Support for a Deliberative Failure Account of Base-Rate Neglect: Prompting Deliberation Increases Base-Rate Use

Abstract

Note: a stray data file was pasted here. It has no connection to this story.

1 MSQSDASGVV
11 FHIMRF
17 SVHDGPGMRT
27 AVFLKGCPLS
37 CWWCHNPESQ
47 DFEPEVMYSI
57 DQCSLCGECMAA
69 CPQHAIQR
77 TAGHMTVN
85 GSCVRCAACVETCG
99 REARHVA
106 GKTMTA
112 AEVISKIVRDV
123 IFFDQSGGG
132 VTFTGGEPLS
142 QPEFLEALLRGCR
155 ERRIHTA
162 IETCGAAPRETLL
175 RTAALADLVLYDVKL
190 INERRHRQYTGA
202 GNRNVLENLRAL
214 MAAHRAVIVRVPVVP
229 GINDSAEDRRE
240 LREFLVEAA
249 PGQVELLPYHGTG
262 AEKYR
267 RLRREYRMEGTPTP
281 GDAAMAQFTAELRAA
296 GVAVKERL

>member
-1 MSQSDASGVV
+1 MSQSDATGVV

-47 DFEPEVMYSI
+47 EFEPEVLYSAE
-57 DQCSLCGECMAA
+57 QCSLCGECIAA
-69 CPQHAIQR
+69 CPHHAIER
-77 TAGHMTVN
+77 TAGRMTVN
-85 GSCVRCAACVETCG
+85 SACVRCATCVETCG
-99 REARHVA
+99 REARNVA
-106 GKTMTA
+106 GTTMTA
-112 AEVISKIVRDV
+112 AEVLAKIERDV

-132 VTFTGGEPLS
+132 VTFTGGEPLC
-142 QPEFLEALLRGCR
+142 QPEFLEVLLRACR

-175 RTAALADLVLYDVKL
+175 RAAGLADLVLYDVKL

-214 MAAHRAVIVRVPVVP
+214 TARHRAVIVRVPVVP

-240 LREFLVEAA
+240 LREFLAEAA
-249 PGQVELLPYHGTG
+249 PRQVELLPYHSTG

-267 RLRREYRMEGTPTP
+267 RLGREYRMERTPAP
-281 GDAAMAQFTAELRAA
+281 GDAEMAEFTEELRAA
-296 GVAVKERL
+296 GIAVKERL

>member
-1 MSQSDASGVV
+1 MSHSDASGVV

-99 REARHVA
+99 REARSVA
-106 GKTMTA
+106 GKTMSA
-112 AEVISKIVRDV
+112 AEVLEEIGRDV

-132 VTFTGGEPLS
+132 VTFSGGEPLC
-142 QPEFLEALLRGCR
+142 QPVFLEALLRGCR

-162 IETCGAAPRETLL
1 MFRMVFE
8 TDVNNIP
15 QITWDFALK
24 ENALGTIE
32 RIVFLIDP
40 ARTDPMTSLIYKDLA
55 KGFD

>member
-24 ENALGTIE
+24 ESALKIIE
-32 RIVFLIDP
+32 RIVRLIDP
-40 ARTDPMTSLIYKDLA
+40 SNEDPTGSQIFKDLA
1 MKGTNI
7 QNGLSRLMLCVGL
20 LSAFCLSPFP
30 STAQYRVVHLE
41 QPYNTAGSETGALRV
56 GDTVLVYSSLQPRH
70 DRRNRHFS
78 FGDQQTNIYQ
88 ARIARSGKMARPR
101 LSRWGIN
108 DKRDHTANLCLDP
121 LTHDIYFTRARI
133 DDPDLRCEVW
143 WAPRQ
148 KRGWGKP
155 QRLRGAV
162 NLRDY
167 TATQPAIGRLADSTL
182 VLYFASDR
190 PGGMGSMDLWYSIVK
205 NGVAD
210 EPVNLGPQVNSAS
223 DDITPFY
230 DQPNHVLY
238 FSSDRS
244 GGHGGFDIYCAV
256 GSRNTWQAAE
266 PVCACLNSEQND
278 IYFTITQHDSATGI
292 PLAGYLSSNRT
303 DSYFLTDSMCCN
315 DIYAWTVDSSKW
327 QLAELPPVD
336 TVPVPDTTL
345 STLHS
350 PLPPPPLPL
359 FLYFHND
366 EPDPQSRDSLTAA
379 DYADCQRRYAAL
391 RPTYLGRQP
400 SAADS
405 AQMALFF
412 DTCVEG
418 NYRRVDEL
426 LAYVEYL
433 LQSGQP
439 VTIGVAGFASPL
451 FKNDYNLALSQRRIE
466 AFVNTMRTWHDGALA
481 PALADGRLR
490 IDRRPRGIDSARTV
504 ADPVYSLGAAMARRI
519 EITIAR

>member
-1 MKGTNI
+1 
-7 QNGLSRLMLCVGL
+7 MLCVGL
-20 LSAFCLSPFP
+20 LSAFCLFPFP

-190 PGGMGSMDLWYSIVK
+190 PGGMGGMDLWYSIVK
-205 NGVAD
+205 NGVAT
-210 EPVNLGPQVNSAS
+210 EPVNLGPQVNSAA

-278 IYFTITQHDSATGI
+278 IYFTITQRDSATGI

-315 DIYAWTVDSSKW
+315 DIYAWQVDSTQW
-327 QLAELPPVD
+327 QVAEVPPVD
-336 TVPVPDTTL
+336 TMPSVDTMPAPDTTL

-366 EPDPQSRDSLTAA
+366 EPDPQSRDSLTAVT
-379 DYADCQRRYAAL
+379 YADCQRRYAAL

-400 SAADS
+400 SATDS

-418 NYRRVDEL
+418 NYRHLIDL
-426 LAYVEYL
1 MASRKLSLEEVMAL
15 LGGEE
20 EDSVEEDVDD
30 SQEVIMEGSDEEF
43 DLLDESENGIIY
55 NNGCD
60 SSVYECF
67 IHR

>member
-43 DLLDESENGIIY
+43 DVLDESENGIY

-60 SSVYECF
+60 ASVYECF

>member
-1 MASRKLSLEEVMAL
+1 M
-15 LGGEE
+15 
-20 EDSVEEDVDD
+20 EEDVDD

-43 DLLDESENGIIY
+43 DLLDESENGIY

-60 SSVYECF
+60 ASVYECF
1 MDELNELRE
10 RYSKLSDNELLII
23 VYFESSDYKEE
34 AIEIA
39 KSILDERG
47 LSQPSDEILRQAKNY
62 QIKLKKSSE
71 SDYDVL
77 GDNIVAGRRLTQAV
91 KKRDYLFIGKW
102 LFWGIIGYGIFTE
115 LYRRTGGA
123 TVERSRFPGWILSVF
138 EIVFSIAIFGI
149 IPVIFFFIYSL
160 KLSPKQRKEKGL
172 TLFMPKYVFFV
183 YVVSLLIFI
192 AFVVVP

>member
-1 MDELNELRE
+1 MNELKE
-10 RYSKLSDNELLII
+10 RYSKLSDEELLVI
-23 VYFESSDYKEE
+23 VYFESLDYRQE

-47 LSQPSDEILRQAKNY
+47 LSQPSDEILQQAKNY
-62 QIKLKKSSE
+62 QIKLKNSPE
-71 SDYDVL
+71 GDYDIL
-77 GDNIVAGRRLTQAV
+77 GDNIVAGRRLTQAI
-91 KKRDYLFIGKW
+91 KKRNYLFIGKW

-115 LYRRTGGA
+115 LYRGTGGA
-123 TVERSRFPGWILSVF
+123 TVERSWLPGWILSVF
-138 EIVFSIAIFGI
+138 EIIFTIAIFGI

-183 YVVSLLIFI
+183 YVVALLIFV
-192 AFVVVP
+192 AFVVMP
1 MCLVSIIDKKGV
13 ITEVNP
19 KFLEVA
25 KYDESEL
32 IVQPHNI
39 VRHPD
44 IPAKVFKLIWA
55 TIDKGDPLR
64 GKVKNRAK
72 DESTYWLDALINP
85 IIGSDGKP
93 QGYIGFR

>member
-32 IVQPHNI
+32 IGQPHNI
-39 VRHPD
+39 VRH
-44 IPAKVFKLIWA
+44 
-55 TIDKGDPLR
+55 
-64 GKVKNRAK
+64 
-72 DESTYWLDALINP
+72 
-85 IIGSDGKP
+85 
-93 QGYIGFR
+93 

People often base judgments on stereotypes, even when contradictory base-rate information is provided. It has been suggested this occurs because people fail to engage or complete deliberative reasoning needed to process numerical base-rate information, and instead rely on intuitive reasoning. However, recent research indicates people have some access to this base-rate information even when they make stereotype judgments. Here we tested several hypotheses regarding these phenomena: A) People may believe stereotype information is more diagnostic; B) people may find stereotype information more salient; C) People have some intuitive access to base-rate information, but must engage in deliberation to make full use of it. Aligning with account C, and counter to account A, we found inducing deliberation generally increased the use of base-rate information. Counter to account B, inducing deliberation about stereotypes information decreased use of stereotype information. Additionally, more numerate participants were more likely to make use of base-rate information.


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